Sunday, December 14, 2008

Chicago Workers' Factory Sit-In Succeeds

Workers at the Republic Windows and Doors in Chicago were victorious in their efforts to receive their severance pay and vacation time after the company gave them just three days' notice that the plant was closing and that they'd receive no compensation. 

Federal law requires 60 days' notice. The company told the workers that the Bank of America would not extend a line of credit to cover their benefits. The workers decided to occupy the factory in response to the injustices they were facing. From the New York Times:

By the time their six-day sit-in ended on Wednesday night, the 240 laid-off workers at this previously anonymous 125,000-square-foot plant had become national symbols of worker discontent amid the layoffs sweeping the country. Civil rights workers compared them to Rosa Parks. But all the workers wanted, they said, was what they deserved under the law: 60 days of severance pay and earned vacation time.

And to their surprise, their drastic action worked. Late Wednesday, two major banks agreed to lend the company enough money to give the workers what they asked for.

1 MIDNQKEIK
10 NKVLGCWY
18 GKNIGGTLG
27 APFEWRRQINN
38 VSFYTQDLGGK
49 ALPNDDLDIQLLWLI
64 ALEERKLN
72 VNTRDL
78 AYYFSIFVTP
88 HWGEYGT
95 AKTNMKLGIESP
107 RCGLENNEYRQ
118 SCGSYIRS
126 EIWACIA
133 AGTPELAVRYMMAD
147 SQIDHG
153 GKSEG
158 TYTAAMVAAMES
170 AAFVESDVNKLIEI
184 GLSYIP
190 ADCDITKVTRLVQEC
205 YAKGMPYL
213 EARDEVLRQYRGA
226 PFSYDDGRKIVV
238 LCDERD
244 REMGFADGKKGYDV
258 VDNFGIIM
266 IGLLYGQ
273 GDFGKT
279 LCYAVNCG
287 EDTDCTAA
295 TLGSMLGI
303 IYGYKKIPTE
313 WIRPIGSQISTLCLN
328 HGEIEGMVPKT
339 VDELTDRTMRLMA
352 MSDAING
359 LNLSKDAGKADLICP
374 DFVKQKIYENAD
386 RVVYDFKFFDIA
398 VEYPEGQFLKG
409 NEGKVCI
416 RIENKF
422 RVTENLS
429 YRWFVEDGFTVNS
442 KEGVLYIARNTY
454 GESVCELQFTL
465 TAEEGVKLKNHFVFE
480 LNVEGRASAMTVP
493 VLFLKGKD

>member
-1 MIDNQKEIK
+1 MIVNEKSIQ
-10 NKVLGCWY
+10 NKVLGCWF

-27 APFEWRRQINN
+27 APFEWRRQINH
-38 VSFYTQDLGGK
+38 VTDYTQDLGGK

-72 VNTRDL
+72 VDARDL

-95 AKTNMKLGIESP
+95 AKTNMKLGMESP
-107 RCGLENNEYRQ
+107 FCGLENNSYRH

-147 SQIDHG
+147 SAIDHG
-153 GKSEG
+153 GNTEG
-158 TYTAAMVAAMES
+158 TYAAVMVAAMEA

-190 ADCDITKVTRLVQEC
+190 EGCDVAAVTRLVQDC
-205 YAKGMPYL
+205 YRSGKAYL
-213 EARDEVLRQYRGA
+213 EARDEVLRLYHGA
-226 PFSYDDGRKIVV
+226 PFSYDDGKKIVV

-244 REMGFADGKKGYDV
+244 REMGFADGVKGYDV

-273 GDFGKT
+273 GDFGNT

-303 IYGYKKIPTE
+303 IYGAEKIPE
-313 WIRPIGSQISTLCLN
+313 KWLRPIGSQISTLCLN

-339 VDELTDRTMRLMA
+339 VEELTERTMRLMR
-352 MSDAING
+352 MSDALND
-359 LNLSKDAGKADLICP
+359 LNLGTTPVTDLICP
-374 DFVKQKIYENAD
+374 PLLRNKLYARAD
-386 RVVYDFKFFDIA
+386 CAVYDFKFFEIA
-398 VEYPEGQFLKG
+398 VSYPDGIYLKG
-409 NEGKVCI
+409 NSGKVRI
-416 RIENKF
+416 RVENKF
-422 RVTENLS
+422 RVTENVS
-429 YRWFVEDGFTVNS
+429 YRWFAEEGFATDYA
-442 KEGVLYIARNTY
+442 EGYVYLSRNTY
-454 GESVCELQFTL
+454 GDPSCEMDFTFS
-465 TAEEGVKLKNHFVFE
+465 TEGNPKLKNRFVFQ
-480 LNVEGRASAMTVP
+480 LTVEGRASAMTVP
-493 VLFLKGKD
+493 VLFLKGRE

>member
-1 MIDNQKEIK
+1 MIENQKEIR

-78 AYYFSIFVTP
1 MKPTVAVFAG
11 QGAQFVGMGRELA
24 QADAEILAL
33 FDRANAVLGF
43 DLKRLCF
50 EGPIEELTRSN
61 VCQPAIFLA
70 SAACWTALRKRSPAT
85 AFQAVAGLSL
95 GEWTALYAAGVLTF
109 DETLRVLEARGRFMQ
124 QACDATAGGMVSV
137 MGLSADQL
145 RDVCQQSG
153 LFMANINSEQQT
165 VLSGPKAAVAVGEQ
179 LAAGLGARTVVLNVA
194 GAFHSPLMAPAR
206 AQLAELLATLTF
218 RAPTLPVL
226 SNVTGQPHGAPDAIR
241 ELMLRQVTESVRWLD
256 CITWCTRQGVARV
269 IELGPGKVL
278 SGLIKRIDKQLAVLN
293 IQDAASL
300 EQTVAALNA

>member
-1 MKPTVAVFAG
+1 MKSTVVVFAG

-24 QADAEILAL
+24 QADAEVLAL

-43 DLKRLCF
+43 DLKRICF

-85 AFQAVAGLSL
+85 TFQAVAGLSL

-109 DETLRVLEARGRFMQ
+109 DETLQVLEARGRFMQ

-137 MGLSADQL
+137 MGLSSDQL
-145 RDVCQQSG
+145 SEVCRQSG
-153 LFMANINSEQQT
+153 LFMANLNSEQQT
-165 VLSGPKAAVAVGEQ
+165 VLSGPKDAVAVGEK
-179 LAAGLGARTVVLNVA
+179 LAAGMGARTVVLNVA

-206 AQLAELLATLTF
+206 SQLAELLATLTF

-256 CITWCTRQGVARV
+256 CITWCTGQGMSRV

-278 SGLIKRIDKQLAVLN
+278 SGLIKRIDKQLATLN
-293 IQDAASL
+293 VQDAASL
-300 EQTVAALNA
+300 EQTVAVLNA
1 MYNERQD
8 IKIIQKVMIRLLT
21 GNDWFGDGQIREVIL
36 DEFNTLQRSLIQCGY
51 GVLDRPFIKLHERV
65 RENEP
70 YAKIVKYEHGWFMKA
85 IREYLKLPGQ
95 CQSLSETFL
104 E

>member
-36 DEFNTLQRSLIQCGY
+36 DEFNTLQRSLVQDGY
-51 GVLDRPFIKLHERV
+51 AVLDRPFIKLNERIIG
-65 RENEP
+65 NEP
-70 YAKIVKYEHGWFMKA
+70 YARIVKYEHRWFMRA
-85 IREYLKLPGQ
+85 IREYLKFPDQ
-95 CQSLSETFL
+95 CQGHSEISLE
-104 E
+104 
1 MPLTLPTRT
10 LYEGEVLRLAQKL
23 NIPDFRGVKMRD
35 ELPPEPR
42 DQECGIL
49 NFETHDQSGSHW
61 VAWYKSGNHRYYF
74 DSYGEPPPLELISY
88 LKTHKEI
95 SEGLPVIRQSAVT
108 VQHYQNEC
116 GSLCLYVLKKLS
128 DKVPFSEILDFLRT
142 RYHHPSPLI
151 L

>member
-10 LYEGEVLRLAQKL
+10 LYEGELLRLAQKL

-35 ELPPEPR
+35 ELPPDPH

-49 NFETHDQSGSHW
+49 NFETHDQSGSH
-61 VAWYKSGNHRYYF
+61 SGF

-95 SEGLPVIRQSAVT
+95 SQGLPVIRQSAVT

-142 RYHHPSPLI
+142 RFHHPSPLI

“In the environment of this economic crisis, we felt we were obligated to fight for our money,” Armando Robles, a maintenance worker and president of Local 1110 of the United Electrical, Radio and Machine Workers of America, which represented the workers, said in Spanish.

The reverberations of the workers’ victory are likely to be felt for months as plants continue to close. Bob Bruno, director of the labor studies program at the University of Illinois at Chicago, predicted organized labor would be emboldened by the workers’ success. “If you combine some palpable street anger with organizational resources in a changing political mood,” he said, “you can begin to see more of these sort of riskier, militant adventures, and they’re more likely to succeed.”

The company and the bank gave the workers no other choice when they were denied what they earned–and I wouldn't be surprised if Bruno's prediction proved true. As union representative Mark Meinster stated in the video above, "I think it sends a very strong message to any company that tries to close without giving notice to its employees, who tries to skirt the federal laws that we have around this issue."

Just think: workers united with union support to receive the money they actually earned. No doubt the Southern Republicans have taken notice and are more determined than ever to destroy the United Auto Workers.

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